While I’m not doing much these days in the BPM space, I did recently have lunch with a friend of mine who works for Genesys Lab. I don’t normally talk about vendor products by name, but the iWD (intelligent Workload Distribution) product had a different enough approach from things I’ve seen that I thought I’d share it. In the spirit of full disclosure, I’m doing this on my own time (and dime), simply because I thought the solution was interesting. Hopefully you will too.
In the past, the BPMSs that I dealt with (and the businesses trying to use them) were primarily focused on process automation and process management. Process automation tries to automate as many of the tasks within the process as possible. More importantly, the tools tried to put a process centric view around collections of tasks so that they could be more effectively managed. When successfully applied, these tools have delivered an increase in productivity, but there’s still plenty of room for more improvement. This is where iWD comes in.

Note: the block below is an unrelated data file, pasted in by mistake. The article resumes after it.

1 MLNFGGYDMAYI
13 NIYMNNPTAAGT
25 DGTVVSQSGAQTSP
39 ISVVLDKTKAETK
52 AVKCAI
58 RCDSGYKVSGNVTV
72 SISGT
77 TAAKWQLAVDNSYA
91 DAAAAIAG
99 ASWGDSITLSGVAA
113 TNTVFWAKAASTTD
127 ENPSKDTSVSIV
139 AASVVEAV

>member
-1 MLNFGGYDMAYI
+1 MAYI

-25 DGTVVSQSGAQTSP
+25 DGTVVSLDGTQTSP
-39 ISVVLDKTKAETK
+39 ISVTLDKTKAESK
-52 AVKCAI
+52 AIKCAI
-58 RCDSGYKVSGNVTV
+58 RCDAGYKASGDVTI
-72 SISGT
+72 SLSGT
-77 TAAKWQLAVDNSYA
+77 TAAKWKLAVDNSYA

iWD, as the name implies, focuses on the distribution of the manual tasks associated with business processes. It is not a BPM tool on its own, rather, it is solely focused on the distribution of tasks from your systems to the individuals that will execute them. Based on what I saw, you can think of iWD as a context-aware distribution engine. In some tools, a “worker” logs into the queue associated with a particular process and takes the next item off the queue. What if they’re not the most qualified for that task? What if there are other tasks associated with another process that are more important? What if customers have varying SLAs that cause one customer’s tasks to take precedence over another’s. By taking into account the customer and any associated SLAs, the skills and location of the workforce, and other factors, tasks can be distributed from across all processes to the global workforce in a more efficient manner.
Anyway, with context become increasing important in today’s systems, most commonly associated with location-based services, I thought this was a great example of using a variety of contextual items to improve the distribution of tasks in a BPM system. You can learn more by visiting the Genesys Lab website here. I’d love to hear other examples of context-aware computing, feel free to comment or send me a message.